Prey (2017 video game)

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This article is about the upcoming video game. For the 2006 video game, see Prey (2006 video game).
Prey cover art.jpg
Developer(s) Arkane Studios
Publisher(s) Bethesda Softworks
Director(s) Raphaël Colantonio
Composer(s) Mick Gordon[1]
Engine CryEngine
Platform(s) Microsoft Windows, PlayStation 4, Xbox One
Release date(s) 2017
Genre(s) First-person shooter
Mode(s) Single-player

Prey is an upcoming first-person shooter video game developed by Arkane Studios and published by Bethesda Softworks. The game is scheduled for release in 2017 for Microsoft Windows, PlayStation 4, and Xbox One.

Though a sequel to the original Prey of 2006, it had been announced and in development by Human Head Studios shortly after the original's release. With rights being transferred from 3D Realms to Bethesda during the process, the game fell into development hell, and was eventually canceled by Bethesda in 2014. (Though they retained its intellectual property.) Bethesda announced Prey as a re-imagining of the original game at the Electronic Entertainment Expo 2016, with the Austin, Texas branch of Arkane Studios now taking on development duties.


Prey is a first-person shooter with role-playing game elements and strong narrative. The player takes the role of Morgan Yu, a human aboard a space station with numerous hostile aliens. The player will be able to select certain attributes of Yu, including gender, and decision made by the player will affect elements of the game's story. To survive, the player controls Yu to collect and use weapons and resources aboard the station to fend off and defeat the aliens.[2] According to creative director Raphael Colantonio, the station will be completely continuous rather than having separate levels or missions, at times requiring the player to return to areas they previously explored. The player will also be able to move around the outside of the station in zero gravity and find shortcuts connecting parts of the station.[3] Colantonio also stated that the aliens have an array of different powers that the player-character can gain over time; one such alien has the ability to mimic everyday items such as a chair.[3]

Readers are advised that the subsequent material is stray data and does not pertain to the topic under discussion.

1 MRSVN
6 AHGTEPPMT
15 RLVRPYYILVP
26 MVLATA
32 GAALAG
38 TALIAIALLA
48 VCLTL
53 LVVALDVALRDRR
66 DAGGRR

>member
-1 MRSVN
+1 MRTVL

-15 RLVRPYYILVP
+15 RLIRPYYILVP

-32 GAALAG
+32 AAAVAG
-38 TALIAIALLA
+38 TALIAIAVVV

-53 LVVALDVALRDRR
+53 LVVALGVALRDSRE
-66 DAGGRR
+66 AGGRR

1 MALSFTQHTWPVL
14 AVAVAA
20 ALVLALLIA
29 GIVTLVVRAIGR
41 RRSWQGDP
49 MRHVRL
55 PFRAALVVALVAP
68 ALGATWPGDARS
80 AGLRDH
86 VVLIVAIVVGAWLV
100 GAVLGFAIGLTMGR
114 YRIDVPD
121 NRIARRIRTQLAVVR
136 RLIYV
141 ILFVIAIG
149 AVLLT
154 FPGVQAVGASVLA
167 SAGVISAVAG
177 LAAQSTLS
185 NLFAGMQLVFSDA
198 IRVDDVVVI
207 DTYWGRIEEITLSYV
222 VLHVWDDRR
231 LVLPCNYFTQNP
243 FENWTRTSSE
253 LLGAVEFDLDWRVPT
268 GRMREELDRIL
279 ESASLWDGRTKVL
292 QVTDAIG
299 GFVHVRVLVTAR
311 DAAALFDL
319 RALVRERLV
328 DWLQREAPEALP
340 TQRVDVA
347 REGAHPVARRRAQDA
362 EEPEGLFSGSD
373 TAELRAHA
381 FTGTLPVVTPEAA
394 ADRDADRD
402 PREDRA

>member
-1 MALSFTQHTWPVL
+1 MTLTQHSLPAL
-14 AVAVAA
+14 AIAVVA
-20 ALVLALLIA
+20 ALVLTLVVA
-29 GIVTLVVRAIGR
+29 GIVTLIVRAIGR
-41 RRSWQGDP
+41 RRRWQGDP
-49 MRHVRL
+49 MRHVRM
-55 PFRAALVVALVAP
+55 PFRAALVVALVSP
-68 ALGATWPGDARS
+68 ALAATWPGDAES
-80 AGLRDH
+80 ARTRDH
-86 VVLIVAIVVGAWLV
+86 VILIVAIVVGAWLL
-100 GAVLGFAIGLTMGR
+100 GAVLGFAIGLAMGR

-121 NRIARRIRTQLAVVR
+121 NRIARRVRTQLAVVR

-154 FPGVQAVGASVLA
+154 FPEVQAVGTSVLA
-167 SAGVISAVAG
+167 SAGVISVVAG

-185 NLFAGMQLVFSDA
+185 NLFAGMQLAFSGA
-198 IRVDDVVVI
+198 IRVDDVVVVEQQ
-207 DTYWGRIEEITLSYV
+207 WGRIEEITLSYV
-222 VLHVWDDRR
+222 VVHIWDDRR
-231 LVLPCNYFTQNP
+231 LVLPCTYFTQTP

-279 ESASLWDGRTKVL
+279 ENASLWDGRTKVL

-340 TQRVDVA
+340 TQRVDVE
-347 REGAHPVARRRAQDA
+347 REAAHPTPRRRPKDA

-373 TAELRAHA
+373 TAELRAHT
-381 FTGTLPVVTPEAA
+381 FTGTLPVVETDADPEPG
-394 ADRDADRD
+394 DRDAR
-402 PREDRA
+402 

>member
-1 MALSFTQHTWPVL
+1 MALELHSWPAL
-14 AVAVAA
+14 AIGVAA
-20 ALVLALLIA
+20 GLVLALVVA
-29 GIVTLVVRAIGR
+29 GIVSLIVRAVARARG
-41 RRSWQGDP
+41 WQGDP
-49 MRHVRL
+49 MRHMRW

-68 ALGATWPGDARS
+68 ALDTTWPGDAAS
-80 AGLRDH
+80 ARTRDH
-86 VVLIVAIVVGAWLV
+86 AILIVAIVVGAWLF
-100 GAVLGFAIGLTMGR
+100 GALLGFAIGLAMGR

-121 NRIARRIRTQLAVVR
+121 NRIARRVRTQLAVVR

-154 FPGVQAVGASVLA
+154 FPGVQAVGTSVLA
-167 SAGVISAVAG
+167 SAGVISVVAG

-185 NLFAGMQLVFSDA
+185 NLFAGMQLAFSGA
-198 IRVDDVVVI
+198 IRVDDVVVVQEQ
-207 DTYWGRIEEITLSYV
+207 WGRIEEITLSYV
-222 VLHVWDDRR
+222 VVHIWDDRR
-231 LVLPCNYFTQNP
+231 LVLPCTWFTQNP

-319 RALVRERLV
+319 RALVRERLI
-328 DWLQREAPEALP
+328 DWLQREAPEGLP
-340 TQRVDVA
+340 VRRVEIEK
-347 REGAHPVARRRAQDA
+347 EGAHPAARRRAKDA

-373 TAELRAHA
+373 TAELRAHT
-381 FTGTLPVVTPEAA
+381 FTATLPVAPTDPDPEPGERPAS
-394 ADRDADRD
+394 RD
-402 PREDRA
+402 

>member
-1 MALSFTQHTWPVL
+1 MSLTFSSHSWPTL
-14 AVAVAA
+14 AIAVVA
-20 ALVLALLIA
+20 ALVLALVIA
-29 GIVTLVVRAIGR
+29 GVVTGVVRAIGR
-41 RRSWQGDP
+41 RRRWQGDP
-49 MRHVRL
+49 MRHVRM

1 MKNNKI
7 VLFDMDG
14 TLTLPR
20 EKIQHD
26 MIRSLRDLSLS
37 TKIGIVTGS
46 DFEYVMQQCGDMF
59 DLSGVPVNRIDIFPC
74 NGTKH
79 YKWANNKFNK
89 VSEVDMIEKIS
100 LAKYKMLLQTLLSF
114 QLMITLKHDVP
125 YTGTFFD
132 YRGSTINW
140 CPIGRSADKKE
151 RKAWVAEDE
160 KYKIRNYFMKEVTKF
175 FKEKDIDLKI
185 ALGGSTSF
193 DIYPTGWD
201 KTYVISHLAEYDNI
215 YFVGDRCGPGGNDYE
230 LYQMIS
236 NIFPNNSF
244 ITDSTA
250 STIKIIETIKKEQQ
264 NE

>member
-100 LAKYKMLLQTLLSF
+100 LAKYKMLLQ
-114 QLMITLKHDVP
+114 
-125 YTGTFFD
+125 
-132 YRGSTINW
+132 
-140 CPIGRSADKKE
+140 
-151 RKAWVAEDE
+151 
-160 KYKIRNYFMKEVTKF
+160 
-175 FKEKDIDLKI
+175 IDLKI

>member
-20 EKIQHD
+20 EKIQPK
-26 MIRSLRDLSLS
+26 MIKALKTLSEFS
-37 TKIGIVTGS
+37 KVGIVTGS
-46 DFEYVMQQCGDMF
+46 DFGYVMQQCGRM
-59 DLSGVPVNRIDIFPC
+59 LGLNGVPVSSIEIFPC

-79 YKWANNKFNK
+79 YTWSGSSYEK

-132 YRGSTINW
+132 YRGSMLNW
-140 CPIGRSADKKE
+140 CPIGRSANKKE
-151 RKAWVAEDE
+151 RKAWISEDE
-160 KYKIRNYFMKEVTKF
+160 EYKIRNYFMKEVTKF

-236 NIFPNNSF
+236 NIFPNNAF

As Prey 2[edit]

The sequel to the 2006 game Prey was officially announced on 14 March 2011 as being developed by Human Head Studios, using a modified id Tech 4 engine.[4][5] "We are thrilled to be working with Bethesda on Prey 2", said Chris Rhinehart, project lead. "Prey 2 will provide gamers the opportunity to explore a new facet of the Prey universe, one that offers fast-paced action in an open, alien world. We're excited to show gamers the title we have been working on and hope they will be as excited by this title as we are."[6] The story of Prey 2 was to focus on U.S. Marshal Killian Samuels, who starts the game on a passenger flight which suddenly crashes onto the Sphere (the crash is shown in the original Prey). At the end of a short battle with some aliens he is knocked unconscious, after which the plot jumps forward several years. Samuels is now a bounty hunter on the alien world Exodus. Though he is aware of his profession and has retained his skills, he has no memory of what happened in the time that passed since his abduction.[7] He initially believes himself to be the only human on Exodus until he runs into Domasi "Tommy" Tawodi (the protagonist of the original Prey), whom he has apparently met in the period he no longer remembers.[8] Killian then resumes his bounty hunter activities while recovering his memory.

Prey 2 was announced once before; shortly after the release of Prey, 3D Realms' Scott Miller confirmed that a sequel named Prey 2 was already in development.[9] On 17 March 2008, Miller's brand-management group Radar Group was officially launched, along with the announcement that it is managing Prey 2, and that it slated for the Microsoft Windows, PlayStation 3 and Xbox 360. The rights were later transferred from Radar to Bethesda Softworks.[10] According to Pete Hines, the vice president of PR and marketing at Bethesda, the current version of the game is what the developers wanted to make and not what has been announced before by the Radar Group.[11]